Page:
Death Valley is one of the grandest and most expansive landscapes on the North American continent. Therefore, camping at Furnace Creek is something of a paradox because conditions are cramped and noisy. There’s precious little space for people who don’t travel in recreational behemoths replete with generators and air conditioning.
On a recent visit I was none-the-less glad to pitch my tent in Furnace Creek with its below-sea-level warmth after the bitter cold of higher elevations. I picked my spot carefully: across the service road was a bluff facing north. After reconnoitering, I felt like I could leave my camera unattended because it couldn’t be seen from below.
I used an AC adapter to plug my DSLR into a lithium ion power source most often used to fire studio lighting equipment on location. Next, I set my intervalometer with the camera on Bulb to fire an unlimited number of exposures. I used my 10.5mm lens, with the aperture set to f/4 and the ISO to 400. Then I climbed down the bluff, and went to sleep.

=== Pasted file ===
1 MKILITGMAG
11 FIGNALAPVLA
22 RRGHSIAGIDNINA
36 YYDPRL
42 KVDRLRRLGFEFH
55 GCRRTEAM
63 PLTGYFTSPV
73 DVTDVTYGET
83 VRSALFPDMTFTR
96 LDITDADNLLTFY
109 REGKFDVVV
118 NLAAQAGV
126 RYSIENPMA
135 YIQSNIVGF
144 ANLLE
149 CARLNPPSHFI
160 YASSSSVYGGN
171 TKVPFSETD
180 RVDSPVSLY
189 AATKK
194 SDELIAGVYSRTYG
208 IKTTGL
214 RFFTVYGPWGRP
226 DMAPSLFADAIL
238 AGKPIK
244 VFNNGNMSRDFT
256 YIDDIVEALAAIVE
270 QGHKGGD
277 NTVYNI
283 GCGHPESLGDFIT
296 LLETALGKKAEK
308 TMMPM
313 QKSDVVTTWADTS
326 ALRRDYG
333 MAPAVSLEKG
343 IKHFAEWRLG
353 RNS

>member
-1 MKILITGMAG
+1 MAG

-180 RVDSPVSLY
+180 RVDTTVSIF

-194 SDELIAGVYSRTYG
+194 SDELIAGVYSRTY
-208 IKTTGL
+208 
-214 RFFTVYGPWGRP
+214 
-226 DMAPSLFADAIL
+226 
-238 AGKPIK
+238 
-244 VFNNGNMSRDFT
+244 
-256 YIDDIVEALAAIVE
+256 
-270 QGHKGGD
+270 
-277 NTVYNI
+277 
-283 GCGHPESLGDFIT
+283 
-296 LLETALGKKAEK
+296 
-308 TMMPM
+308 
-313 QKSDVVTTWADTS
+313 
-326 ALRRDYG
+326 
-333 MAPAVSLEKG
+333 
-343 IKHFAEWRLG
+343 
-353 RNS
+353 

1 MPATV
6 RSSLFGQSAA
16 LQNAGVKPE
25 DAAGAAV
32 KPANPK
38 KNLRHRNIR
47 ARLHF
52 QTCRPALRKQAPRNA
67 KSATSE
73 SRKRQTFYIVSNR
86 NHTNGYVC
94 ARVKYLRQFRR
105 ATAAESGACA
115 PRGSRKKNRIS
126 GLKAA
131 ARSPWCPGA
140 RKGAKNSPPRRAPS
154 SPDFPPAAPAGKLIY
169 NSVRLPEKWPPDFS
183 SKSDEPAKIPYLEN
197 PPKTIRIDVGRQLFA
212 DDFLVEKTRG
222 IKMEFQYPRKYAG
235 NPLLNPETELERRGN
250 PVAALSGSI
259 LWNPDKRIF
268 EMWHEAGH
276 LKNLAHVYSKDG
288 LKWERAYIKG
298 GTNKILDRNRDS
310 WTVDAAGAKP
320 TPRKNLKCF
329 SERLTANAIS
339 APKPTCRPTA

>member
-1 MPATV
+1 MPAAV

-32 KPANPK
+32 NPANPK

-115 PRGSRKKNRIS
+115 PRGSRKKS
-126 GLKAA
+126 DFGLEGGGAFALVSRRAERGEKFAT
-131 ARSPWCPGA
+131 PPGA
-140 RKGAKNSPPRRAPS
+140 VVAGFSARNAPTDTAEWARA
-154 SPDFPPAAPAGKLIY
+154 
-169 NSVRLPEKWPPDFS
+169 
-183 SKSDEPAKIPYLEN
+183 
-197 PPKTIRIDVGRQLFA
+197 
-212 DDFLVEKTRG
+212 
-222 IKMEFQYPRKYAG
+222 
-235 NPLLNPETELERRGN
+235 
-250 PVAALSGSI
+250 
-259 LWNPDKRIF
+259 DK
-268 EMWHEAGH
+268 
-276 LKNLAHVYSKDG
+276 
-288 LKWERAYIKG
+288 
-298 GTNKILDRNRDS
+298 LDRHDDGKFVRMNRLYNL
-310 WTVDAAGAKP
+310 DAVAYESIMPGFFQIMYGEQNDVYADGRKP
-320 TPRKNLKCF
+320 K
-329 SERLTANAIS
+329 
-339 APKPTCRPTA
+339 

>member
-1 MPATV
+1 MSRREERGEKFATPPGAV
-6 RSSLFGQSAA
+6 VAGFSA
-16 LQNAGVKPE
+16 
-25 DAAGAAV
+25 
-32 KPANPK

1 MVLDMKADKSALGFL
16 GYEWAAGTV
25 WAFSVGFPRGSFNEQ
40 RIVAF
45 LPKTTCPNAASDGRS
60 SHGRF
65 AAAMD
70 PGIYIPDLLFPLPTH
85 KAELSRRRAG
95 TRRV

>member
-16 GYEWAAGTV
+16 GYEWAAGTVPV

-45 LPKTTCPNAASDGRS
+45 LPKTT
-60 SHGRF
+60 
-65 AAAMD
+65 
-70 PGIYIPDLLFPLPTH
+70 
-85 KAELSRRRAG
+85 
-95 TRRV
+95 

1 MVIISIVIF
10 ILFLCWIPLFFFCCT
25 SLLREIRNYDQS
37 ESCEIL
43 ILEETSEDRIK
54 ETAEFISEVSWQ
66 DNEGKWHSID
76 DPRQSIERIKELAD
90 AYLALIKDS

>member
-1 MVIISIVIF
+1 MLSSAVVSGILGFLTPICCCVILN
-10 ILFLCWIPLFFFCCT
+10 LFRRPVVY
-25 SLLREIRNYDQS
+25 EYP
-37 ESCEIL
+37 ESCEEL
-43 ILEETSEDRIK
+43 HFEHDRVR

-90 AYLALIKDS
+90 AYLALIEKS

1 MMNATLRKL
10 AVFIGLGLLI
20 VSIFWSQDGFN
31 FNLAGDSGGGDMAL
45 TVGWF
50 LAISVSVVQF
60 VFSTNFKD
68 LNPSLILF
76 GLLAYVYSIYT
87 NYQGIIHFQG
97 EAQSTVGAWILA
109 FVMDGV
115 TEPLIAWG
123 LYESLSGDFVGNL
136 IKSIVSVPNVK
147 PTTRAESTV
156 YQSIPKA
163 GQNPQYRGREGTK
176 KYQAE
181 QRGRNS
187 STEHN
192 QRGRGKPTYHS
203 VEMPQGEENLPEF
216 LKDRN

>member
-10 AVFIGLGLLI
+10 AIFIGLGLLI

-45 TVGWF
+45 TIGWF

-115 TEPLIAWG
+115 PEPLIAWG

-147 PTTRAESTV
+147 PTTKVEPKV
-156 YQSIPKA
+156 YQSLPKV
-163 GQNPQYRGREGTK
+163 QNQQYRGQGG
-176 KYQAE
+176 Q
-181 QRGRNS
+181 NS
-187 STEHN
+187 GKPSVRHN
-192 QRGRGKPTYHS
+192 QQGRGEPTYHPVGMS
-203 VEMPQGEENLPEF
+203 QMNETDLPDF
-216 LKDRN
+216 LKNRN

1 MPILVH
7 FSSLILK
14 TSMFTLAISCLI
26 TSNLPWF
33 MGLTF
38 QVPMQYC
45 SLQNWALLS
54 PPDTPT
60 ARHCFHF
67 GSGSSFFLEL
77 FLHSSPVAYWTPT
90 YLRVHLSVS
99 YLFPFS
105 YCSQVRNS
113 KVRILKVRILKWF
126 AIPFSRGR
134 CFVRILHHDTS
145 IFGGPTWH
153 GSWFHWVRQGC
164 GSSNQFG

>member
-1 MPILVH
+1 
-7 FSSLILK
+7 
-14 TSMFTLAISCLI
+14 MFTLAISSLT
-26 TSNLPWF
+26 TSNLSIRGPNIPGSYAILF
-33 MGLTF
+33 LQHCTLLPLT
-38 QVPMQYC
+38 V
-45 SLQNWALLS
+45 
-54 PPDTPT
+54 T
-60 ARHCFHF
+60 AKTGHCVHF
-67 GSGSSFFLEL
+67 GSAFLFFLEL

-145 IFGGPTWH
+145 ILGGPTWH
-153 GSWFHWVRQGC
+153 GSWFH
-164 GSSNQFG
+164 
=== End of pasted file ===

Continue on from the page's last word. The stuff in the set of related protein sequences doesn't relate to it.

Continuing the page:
Back home, I used Statistics in Maximum mode to stack 75 of the four minute exposures, for a total lapsed exposure time of roughly five hours. Note, this took almost as long to process on the computer as it did to expose—definitely plenty of time for dinner and a nap while my fully loaded Mac Pro did its thing.